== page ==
As Faust, William Joyner sounds disappointingly thin, especially against Ramey's overpowering bass. Joyner's tenor evokes a clarion luster but fails to project to the rear of the orchestra section. But in duets with his lover Margherita, soprano Patricia Racette, there is more room for contrast. (Racette was just here in February for an impressive HGO stint as Violetta in Verdi's La Traviata.) Racette infuses every note with the sublime tragedy of Margherita's plight. Her portamento is facile; her coloratura like silk, even when the prison scenes require her to kneel or bend in supplication. Blinded by love, Margherita accepts Faust's potion for her mother, which turns out to be poison. Later, imprisoned for murder and drowning the child she bore Faust, she refuses to escape with him when he visits her.
Faust's wish for happiness comes in the rare illusion of Elena, Helen of Troy back in her home of ancient Greece. Mezzo-soprano Sondra Radvanovsky brings regal nuance to the Trojan woman. Faust's first encounter with the wraith is deftly choreographed. Bearing sconces to light their way, he and Mefistofele walk toward the stage alongside the audience when Faust spots Elena. But if we're supposed to be in ancient Greece, why the ruined temples? And why do the dancers' costumes owe nothing to the historical reality Mefistofele has conjured in this scene?
Despite these inconsistencies, Alphonse Poulin's choreography can be inspiring. In Act Two, after Mefistofele hurls the glass globe before his minions, the dancers line up in front of the curtain, spanning the entire width of the stage. The devil's back is to us, and he resembles Vincent Price as he sways and conducts the choir in an ocean of song. The prologue's choir scene isn't so effective, although it takes one aback at first. During the overture, after the curtain removes the cloud-visions floating against the scrim, many in the chorus are seated as the chorus sings God's praises. Slowly clusters of choristers stand, and then more, until all are standing. This plodding movement visually belies the celestial airiness of the beautiful voices. It would be better if they would stand as the curtain rises.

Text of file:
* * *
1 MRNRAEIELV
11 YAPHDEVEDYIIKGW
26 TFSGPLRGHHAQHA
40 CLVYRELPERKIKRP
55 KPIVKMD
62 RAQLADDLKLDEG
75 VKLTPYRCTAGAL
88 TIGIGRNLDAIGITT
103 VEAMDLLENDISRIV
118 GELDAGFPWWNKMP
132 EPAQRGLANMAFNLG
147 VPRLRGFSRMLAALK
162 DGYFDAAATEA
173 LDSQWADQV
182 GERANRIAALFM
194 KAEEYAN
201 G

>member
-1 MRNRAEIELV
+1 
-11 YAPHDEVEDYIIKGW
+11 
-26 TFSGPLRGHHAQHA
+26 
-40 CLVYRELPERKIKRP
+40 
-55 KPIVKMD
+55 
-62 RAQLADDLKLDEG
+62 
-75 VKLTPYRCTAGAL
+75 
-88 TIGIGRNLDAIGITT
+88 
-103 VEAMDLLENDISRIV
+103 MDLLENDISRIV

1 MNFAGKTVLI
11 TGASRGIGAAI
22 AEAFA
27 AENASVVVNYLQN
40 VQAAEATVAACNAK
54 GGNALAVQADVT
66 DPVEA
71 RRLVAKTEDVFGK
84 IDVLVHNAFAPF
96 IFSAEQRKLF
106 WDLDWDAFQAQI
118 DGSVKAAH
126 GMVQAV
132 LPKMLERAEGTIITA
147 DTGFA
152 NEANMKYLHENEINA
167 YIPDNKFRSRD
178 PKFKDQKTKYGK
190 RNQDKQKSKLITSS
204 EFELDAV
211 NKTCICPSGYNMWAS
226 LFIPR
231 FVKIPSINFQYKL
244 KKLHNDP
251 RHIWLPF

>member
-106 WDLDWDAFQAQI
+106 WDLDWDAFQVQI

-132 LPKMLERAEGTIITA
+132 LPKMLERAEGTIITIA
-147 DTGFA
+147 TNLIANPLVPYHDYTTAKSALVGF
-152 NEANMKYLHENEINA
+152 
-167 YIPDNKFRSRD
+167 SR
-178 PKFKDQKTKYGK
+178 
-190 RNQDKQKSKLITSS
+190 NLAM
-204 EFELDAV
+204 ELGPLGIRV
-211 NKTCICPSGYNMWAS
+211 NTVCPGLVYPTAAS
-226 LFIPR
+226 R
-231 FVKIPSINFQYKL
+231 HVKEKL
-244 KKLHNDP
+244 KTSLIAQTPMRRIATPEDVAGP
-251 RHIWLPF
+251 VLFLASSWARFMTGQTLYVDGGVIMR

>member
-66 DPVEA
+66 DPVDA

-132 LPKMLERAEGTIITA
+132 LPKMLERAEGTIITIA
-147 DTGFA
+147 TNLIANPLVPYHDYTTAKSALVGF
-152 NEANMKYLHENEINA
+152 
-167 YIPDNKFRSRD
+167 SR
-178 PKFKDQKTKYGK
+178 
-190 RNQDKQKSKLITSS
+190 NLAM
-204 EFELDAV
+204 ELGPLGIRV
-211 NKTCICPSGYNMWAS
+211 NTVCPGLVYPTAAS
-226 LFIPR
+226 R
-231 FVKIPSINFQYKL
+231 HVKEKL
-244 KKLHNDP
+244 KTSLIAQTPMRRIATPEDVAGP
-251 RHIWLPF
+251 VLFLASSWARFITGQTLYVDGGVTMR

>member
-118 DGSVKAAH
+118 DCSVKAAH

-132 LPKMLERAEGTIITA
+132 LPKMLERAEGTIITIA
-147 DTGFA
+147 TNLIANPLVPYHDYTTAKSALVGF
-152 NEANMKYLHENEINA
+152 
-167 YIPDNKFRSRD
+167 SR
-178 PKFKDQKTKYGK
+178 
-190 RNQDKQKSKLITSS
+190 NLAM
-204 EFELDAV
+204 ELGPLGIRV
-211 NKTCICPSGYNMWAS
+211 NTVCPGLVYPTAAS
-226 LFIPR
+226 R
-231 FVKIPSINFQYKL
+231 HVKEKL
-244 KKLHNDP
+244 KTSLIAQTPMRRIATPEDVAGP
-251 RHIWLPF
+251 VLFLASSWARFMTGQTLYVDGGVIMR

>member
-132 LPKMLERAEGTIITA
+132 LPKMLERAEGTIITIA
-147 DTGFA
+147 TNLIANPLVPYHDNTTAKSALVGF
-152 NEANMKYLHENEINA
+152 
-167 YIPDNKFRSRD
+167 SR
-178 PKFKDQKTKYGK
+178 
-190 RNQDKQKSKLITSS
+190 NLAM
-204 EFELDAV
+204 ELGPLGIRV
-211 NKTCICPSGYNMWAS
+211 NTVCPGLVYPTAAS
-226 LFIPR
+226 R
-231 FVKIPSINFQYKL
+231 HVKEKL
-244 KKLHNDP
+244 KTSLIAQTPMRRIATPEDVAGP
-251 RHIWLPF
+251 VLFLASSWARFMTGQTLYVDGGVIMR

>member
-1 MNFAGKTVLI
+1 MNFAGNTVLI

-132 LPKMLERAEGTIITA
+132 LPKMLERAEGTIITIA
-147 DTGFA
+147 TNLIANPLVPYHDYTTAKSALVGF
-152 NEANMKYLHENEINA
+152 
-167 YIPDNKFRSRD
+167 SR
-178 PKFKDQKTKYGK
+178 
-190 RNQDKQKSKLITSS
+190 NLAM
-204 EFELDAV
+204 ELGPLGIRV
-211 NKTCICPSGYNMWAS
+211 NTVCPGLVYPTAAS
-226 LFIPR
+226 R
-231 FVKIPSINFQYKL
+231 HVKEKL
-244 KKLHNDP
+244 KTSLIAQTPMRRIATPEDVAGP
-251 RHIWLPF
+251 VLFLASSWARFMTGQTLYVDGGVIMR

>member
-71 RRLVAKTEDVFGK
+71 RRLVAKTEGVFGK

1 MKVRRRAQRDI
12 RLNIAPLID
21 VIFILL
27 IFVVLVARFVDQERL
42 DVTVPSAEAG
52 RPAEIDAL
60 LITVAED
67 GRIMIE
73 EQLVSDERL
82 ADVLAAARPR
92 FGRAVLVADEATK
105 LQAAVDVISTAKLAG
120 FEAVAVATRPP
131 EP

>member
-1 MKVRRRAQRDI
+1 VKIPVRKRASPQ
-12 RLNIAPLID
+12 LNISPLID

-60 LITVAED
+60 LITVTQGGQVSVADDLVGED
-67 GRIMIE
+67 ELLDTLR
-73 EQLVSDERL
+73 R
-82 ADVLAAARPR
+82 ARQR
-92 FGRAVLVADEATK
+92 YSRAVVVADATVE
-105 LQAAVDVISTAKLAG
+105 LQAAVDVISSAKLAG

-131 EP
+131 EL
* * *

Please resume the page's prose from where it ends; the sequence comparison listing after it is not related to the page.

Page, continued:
Equally puzzling is some of the garb in the opening acts. For starters, the devil switches from his red outfit to a 1920s, vintage pink top hat and suit in Act Two. Confusing, since this isn't a 1920s production of this opera. In Act One, before the devil reveals himself to Faust, revelers are dressed in motley apparel for an evening of carousing. They could be from any period --16th, 17th, 18th or our century. We get one guy in a red-and-white-striped jacket who'd look just as comfortable in a Gay '90s barbershop quartet. Others wear straw skimmer hats from the '20s. They all come together with a crowd dressed in tatters in a familiar kind of Hollywood dance revue. While everyone is milling about, a male and female clad in fig leaves descend from a high platform. Adam and Eve? It's anybody's guess. Their presence is passed off as so banal, it doesn't really matter who they represent. Their scant clothing reminds us this is supposed to be a party. Then two poorly dressed partygoers high on the platform pretend to copulate. All of this takes place on the street, but in what period, we can never discern. Since we can't pin any one costume down to any one era, we can't be troubled by the sexual gyrations. We can only be titillated without being allowed to know what it all means.